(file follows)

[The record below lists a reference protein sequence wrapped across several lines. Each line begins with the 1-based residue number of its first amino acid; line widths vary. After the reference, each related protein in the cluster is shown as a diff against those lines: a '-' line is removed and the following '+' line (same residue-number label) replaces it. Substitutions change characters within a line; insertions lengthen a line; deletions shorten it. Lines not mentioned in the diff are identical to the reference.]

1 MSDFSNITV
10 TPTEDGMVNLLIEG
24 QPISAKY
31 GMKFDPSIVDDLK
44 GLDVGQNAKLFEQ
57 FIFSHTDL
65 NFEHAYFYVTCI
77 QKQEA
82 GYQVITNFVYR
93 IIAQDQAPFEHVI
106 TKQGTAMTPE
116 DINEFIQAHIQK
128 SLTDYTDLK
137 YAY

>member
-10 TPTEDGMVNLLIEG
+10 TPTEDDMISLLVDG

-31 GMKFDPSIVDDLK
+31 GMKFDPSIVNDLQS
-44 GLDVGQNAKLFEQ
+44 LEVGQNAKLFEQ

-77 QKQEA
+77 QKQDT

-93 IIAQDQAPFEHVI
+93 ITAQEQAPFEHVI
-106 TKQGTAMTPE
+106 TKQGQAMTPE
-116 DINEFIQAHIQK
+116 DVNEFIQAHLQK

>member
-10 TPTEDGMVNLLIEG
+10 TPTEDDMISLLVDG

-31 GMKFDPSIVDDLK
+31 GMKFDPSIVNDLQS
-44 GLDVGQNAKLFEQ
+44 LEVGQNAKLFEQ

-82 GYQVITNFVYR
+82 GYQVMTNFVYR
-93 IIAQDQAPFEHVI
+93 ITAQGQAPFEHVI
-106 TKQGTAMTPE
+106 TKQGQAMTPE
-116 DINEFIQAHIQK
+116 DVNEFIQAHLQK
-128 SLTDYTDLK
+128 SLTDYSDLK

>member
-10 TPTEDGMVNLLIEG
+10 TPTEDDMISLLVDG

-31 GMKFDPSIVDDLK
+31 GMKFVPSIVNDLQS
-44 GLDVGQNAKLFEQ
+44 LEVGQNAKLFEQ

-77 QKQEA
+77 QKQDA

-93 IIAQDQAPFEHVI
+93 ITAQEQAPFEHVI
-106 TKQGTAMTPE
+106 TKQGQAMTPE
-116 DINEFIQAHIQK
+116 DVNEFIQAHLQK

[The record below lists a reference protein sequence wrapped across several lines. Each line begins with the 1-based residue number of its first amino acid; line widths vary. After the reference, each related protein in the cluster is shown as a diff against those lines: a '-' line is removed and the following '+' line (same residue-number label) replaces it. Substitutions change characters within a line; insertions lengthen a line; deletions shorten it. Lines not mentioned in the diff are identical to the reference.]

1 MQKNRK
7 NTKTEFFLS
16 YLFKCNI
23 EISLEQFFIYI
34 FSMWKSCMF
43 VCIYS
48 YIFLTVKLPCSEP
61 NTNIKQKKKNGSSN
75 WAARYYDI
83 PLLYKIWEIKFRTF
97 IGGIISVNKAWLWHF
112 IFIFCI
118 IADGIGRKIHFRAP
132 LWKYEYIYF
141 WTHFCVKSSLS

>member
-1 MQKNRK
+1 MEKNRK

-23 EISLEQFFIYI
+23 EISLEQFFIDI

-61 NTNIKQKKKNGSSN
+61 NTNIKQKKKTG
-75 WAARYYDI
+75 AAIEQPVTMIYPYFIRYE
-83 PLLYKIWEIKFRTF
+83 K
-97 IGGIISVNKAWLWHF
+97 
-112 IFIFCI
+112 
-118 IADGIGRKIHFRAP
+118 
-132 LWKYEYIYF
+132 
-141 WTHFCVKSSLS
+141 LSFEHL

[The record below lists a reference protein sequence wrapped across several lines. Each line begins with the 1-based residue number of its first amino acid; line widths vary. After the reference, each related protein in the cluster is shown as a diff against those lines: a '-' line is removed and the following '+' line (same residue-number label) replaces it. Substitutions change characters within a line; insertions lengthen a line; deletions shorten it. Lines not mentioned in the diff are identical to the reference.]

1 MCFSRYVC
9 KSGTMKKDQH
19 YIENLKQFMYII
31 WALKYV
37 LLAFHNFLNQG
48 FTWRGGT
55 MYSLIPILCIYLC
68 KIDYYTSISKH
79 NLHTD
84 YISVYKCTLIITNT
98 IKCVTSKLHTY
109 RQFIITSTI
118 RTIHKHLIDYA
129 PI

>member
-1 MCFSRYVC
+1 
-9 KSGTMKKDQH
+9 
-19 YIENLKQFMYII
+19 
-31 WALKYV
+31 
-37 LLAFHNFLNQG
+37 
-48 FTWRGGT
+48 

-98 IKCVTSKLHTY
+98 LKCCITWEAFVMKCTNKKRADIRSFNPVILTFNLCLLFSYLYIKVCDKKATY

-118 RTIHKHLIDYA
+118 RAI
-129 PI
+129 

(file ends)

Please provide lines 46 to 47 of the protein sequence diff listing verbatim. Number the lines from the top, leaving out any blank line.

-128 SLTDYTDLK
+128 SLTDYSDLK